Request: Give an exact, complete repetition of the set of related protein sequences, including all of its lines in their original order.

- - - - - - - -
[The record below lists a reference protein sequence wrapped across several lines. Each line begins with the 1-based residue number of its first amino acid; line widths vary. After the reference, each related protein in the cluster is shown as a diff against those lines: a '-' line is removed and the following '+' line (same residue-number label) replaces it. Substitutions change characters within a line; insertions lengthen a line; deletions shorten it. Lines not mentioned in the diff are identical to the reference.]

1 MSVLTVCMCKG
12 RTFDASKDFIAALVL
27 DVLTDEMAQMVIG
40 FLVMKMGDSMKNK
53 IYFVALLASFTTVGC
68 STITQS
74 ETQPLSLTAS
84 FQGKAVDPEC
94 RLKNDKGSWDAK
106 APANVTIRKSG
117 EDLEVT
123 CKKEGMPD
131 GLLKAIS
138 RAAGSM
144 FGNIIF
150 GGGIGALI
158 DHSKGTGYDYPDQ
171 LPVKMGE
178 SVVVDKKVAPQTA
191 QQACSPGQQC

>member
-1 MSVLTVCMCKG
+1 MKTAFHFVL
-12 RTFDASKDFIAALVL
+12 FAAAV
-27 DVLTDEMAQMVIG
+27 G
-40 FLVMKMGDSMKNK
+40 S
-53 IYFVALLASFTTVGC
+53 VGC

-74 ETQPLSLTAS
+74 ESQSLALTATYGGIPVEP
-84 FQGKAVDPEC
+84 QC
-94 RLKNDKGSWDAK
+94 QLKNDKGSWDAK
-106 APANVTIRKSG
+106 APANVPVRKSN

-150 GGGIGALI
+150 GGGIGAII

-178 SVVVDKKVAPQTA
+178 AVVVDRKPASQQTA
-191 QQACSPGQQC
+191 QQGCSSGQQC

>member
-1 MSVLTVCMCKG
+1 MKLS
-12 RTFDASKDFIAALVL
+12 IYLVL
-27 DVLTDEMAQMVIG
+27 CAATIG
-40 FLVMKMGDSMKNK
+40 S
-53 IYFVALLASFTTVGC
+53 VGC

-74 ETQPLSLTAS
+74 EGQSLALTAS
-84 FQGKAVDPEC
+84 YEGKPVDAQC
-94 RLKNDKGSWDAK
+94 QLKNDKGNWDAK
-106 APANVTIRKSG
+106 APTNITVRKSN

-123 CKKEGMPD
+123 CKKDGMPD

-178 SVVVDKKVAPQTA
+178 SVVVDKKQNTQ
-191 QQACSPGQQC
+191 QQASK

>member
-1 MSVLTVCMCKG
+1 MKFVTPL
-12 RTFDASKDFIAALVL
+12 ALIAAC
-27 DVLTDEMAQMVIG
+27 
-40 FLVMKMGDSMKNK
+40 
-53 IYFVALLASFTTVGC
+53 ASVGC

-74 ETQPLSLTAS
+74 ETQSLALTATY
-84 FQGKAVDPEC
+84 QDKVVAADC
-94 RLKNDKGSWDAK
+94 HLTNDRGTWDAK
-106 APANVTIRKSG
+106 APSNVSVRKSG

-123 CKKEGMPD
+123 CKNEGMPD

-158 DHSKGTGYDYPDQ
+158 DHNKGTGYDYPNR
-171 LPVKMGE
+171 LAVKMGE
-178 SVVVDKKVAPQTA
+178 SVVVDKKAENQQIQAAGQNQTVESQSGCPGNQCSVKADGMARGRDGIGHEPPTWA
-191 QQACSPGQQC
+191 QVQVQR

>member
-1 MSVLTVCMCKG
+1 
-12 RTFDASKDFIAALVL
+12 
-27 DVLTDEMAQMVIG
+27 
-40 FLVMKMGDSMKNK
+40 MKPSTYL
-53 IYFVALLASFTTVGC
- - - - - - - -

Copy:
[The record below lists a reference protein sequence wrapped across several lines. Each line begins with the 1-based residue number of its first amino acid; line widths vary. After the reference, each related protein in the cluster is shown as a diff against those lines: a '-' line is removed and the following '+' line (same residue-number label) replaces it. Substitutions change characters within a line; insertions lengthen a line; deletions shorten it. Lines not mentioned in the diff are identical to the reference.]

1 MSVLTVCMCKG
12 RTFDASKDFIAALVL
27 DVLTDEMAQMVIG
40 FLVMKMGDSMKNK
53 IYFVALLASFTTVGC
68 STITQS
74 ETQPLSLTAS
84 FQGKAVDPEC
94 RLKNDKGSWDAK
106 APANVTIRKSG
117 EDLEVT
123 CKKEGMPD
131 GLLKAIS
138 RAAGSM
144 FGNIIF
150 GGGIGALI
158 DHSKGTGYDYPDQ
171 LPVKMGE
178 SVVVDKKVAPQTA
191 QQACSPGQQC

>member
-1 MSVLTVCMCKG
+1 MKTAFHFVL
-12 RTFDASKDFIAALVL
+12 FAAAV
-27 DVLTDEMAQMVIG
+27 G
-40 FLVMKMGDSMKNK
+40 S
-53 IYFVALLASFTTVGC
+53 VGC

-74 ETQPLSLTAS
+74 ESQSLALTATYGGIPVEP
-84 FQGKAVDPEC
+84 QC
-94 RLKNDKGSWDAK
+94 QLKNDKGSWDAK
-106 APANVTIRKSG
+106 APANVPVRKSN

-150 GGGIGALI
+150 GGGIGAII

-178 SVVVDKKVAPQTA
+178 AVVVDRKPASQQTA
-191 QQACSPGQQC
+191 QQGCSSGQQC

>member
-1 MSVLTVCMCKG
+1 MKLS
-12 RTFDASKDFIAALVL
+12 IYLVL
-27 DVLTDEMAQMVIG
+27 CAATIG
-40 FLVMKMGDSMKNK
+40 S
-53 IYFVALLASFTTVGC
+53 VGC

-74 ETQPLSLTAS
+74 EGQSLALTAS
-84 FQGKAVDPEC
+84 YEGKPVDAQC
-94 RLKNDKGSWDAK
+94 QLKNDKGNWDAK
-106 APANVTIRKSG
+106 APTNITVRKSN

-123 CKKEGMPD
+123 CKKDGMPD

-178 SVVVDKKVAPQTA
+178 SVVVDKKQNTQ
-191 QQACSPGQQC
+191 QQASK

>member
-1 MSVLTVCMCKG
+1 MKFVTPL
-12 RTFDASKDFIAALVL
+12 ALIAAC
-27 DVLTDEMAQMVIG
+27 
-40 FLVMKMGDSMKNK
+40 
-53 IYFVALLASFTTVGC
+53 ASVGC

-74 ETQPLSLTAS
+74 ETQSLALTATY
-84 FQGKAVDPEC
+84 QDKVVAADC
-94 RLKNDKGSWDAK
+94 HLTNDRGTWDAK
-106 APANVTIRKSG
+106 APSNVSVRKSG

-123 CKKEGMPD
+123 CKNEGMPD

-158 DHSKGTGYDYPDQ
+158 DHNKGTGYDYPNR
-171 LPVKMGE
+171 LAVKMGE
-178 SVVVDKKVAPQTA
+178 SVVVDKKAENQQIQAAGQNQTVESQSGCPGNQCSVKADGMARGRDGIGHEPPTWA
-191 QQACSPGQQC
+191 QVQVQR

>member
-1 MSVLTVCMCKG
+1 
-12 RTFDASKDFIAALVL
+12 
-27 DVLTDEMAQMVIG
+27 
-40 FLVMKMGDSMKNK
+40 MKPSTYL
-53 IYFVALLASFTTVGC